The golden rules for a successful wintering of your boat

24 November 2023

The beautiful season is coming to an end. The days are getting shorter, and already, socks are reappearing from storage! The time to prepare the boat for long winter months is approaching. Winterizing requires some technical gestures and precautions for the boat, as well as getting oneself in the right mindset to conclude a sailing season and better prepare for the next. Here is a list of precautions that will greatly facilitate the reunion next spring.

1. Take Notes for Wintering Your Boat!

Whether the follow-up and maintenance of the boat are entrusted to a professional shipyard or not, no one knows your boat better than you. You have sailed on board, experienced every flaw, noticed the loose screw, frayed rope, annoying little leak, or the sticking hinge… None of this is inherently serious, but if you haven’t taken note in a timely manner, everything will be forgotten in the spring, and the new season will start as the previous one ended! The best preparation for wintering your boat is to have a notebook and list everything that is not right or could be improved on board. This way, nothing will be forgotten, and a simple day of tinkering on board will check off a good part of this list. If you want to sell your boat, take advantage of the wintering preparation to take photos, inventory, and note everything that could be essential for posting an ad.

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2. The Big Cleanup: Empty Your Boat

Start by emptying the cabinets of any food, even long-lasting, which will be less appetizing in a few months. Unload all items that could absorb moisture: brochures from ports or expired magazines, or even duvets and pillows that deserve a good wash… Don’t forget to take with you maps and documents, essential supports for future navigation plans. After emptying the cabinets of their perishable content, take the time to thoroughly clean every nook, lockers, bottoms, and all places where salt, crumbs, or anything else that would attract and retain moisture could accumulate. Once done, leave everything open: cabins, cabinets, lids, so that the air circulates. In passing, inspect and unload all equipment that needs checking, such as flares, fire extinguishers, or inflatable life jacket cartridges. Batteries will be removed from devices to limit the risk of acid leaks. The drinking water tank will be emptied to avoid retaining stagnant water. Before flushing the toilet bowl, add a few drops of salad oil. This homemade trick will prevent the seals and valves from sticking. Finish this step by closing the valves.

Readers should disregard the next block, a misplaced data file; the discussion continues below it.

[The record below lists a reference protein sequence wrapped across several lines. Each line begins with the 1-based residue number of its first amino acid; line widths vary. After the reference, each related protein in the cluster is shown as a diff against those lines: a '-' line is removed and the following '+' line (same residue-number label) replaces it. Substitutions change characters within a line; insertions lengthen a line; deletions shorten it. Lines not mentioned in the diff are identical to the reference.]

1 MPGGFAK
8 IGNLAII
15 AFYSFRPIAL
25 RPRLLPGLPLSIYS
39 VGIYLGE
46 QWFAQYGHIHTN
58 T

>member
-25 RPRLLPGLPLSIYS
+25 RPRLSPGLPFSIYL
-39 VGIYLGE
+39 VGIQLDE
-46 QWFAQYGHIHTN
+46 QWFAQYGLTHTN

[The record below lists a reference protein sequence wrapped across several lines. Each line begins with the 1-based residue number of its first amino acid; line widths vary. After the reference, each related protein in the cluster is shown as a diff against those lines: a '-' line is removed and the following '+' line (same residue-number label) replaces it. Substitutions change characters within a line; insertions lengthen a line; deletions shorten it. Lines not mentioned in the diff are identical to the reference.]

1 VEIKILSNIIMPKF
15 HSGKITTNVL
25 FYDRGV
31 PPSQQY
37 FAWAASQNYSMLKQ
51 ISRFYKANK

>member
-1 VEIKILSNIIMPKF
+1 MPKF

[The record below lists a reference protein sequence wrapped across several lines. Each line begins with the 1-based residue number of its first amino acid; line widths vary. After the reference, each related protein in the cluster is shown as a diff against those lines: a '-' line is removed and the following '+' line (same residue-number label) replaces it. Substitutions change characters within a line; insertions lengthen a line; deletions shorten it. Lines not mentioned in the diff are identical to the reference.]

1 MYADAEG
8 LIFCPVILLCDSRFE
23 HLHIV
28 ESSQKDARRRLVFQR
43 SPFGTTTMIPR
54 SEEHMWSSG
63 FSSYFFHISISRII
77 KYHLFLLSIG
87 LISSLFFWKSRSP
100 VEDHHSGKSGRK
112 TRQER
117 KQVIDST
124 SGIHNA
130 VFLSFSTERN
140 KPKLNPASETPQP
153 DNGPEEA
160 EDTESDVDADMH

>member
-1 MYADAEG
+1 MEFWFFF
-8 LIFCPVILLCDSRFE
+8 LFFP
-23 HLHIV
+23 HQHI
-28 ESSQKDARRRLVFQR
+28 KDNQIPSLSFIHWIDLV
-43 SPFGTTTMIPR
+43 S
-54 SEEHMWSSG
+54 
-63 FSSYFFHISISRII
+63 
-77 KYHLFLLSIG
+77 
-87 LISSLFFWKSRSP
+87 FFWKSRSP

3. Last Check on the Mechanics and Engine

It is always preferable to do engine maintenance at the end of the season rather than in spring. Few of us are as foresighted, and professionals are more available; but also, oil gradually absorbs moisture, and replacing it before winter will allow your engine to pass the bad season, well protected. For the same reasons and to avoid condensation, the fuel tank will be filled to the maximum. The electrolyte level of the batteries will also be checked, their contacts will be cleaned and greased, and they will be charged to the maximum. A solar panel or a wind turbine, even of low power, will compensate for natural discharge. Especially if you don’t regularly visit the boat, check the bilge pump very carefully and, above all, its float, which must ensure a clear start and stop! More than ever, close the valves of all through-hulls.

4. Coiled Lines: Rinse, Fold, Store

It is preferable to leave as little equipment on deck as possible. The sails will, of course, be rinsed, dried, inspected, and stored away from the weather, but also from UV rays, including the genoa, which will be furled from its furler. All running rigging will be rinsed and stowed, even taking some photos beforehand to facilitate reinstallation. Where possible, shelter the halyard by sending them to the top of the mast after lengthening them with a messenger. It will be easy to gather the lines at the foot of the mast, in a bag that will protect them from UV rays. For sailboats and motorboats, check the mooring lines carefully and be sure to insert a piece of pipe at friction points. Leave the boarding ladder accessible, which can contribute to saving a life in case someone falls into the water at the port.

5. Store Your Boat

Now that we have covered all the techniques for wintering your boat well, all that remains is… storage! If you take your boat out of the water, you protect it from the weather, algae, and shells that can damage its hull, and above all, you have peace of mind. Regardless of the size of your boat, it is preferable to winter it during the period when you will have less opportunity to go sailing. But where to store your boat? The first conceivable solution is, of course, dry dock. Contact directly your harbor master’s office or the shipyards closest to your home port. Parking space, garage, or even private garden rental are also options.